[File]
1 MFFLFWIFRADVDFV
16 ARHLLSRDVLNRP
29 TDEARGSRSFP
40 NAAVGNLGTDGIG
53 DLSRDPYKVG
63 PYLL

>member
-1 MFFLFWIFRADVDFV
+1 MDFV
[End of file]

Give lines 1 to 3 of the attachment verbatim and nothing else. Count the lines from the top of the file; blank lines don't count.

1 MFFLFWIFRADVDFV
16 ARHLLSRDVLNRP
29 TDEARGSRSFP